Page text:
Home / News / India monsoon floods 'kill more than 300' in Kerala

India monsoon floods 'kill more than 300' in Kerala

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Media captionHundreds of troops have been rescuing trapped residents in Kerala

At least 324 people have been killed in flooding in the southern Indian state of Kerala, the regional chief minister says.

Rescuers are battling torrential rains to save residents, with more than 200,000 people left homeless in camps.

The state government said many of those who died were crushed under debris caused by landslides.

With more rains predicted and a red alert in place, the main airport has been shut until 26 August.

Hundreds of troops have been deployed to rescue those caught up in the flooding.

Helicopters have been airlifting people marooned by the flooding to safety, with photographs and footage emerging from the area showing elderly people and children being rescued.

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More than 300 boats are also involved in rescue attempts, AFP news agency reports.

The government has urged people not to ignore evacuation orders, and is distributing food to tens of thousands who have fled to higher ground.

How bad is the flooding?

Chief Minister Pinarayi Vijayan has described the flooding as the worst the state has seen in 100 years.

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Media captionMonsoon update 2018

“We’re witnessing something that has never happened before in the history of Kerala,” he told reporters.

“Almost all dams are now opened. Most of our water treatment plants are submerged. Motors are damaged.”

He added that the failure of the state government of neighbouring Tamil Nadu to release water from a dam had made the situation worse.

Kerala has 41 rivers flowing into the Arabian Sea, and 80 of its dams are now said to be open.

Mr Vijayan said more than 223,000 people were now living in the more than 1,500 emergency relief camps set up in the area.

Parts of Kerala’s commercial capital, Kochi, are underwater, snaring up roads and leaving railways across the state impassable.

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The Kerala chief minister has said the state has “never seen anything like this before”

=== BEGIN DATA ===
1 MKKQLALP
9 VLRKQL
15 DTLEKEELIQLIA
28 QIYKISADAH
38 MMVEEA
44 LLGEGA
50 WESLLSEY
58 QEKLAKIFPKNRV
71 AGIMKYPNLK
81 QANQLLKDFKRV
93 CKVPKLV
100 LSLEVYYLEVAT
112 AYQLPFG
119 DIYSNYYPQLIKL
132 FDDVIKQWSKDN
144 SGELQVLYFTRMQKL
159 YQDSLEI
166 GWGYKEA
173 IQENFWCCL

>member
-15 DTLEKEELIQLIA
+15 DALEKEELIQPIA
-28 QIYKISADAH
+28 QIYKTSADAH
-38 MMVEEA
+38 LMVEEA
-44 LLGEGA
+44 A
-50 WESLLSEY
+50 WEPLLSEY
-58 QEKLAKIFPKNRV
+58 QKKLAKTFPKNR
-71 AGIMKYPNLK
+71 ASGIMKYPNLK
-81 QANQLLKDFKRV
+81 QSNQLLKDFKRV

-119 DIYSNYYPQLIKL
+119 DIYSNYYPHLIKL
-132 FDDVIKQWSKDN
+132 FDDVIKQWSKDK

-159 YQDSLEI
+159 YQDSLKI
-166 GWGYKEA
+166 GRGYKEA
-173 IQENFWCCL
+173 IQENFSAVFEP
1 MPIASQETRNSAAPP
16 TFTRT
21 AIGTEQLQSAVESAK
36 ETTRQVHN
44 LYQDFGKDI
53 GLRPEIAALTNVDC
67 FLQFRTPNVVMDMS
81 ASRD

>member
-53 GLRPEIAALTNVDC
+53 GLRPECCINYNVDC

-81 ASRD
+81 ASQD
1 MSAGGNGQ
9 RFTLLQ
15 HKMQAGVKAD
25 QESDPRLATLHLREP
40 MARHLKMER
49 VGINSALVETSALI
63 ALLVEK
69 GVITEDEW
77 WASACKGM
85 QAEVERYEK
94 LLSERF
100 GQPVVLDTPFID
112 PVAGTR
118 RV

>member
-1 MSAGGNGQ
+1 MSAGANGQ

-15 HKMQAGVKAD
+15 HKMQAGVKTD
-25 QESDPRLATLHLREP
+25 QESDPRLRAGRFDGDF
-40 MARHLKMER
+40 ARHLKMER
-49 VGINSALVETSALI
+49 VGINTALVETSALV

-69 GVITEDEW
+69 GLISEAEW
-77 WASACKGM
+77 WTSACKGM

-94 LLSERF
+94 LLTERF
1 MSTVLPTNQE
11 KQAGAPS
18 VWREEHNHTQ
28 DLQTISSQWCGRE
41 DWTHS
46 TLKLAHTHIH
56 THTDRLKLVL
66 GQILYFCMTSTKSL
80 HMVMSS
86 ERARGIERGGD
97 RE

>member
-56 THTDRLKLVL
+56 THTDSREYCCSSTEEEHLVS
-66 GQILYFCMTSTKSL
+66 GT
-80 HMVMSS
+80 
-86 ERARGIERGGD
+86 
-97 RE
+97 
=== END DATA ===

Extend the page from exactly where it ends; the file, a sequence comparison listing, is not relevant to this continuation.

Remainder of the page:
Its airport is a hub for domestic and overseas tourists, so its closure is likely to cause major disruption.

Some local plantations are reported to have been inundated by water, endangering the local rubber, tea, coffee and spice industries.

Schools in all 14 districts of Kerala have been closed and some districts have banned tourists citing safety concerns.

What is the government doing?

India’s Prime Minister Narendra Modi was set to visit the region on Friday night.

The country’s Home Minister has also offered his support.

The Indian home ministry says more than 930 people have now died across India since the country’s monsoon season began in June.

Anil Vasudevan, the head of the Kerala health disaster response wing, has said they are prepared to help victims and are setting arrangements in place to deal with the potential risks of water-borne diseases when the flooding recedes.

‘I opened the door and water gushed in’

By Pramila Krishnan, BBC Tamil

Shabbir Saheel, 33, still shudders as he recalls how he carried his two-year-old daughter on his shoulders as he waded through flooded streets.

His wife, Jasmine, says she is worried about their future as they had to evacuate their home in a rush.

The couple are now living in a large community hall, which has been converted into one of the relief camps on the outskirts of the city of Kochi. It currently houses some 450 people, including 100 children. Camp officials are providing hot food and medicines to prevent infections.

“There are heavy rains every year but the city has never been flooded so badly,” says Mini Eldho, a district official, who is also living in the camp.

Ms Eldho says she is worried because she doesn’t know how many people are still waiting to be rescued. She says many families are refusing to leave their valuables behind.

Krishna Jayan, 58, says she was at home sleeping when her friend woke her up. “I opened the door and water gushed in,” she says. “When we stepped into the street, we were neck-deep in water.”

She says locals had tied ropes along the streets to help people walk through the water. That’s how she and her friend were able to reach the bus that brought them to the camp.

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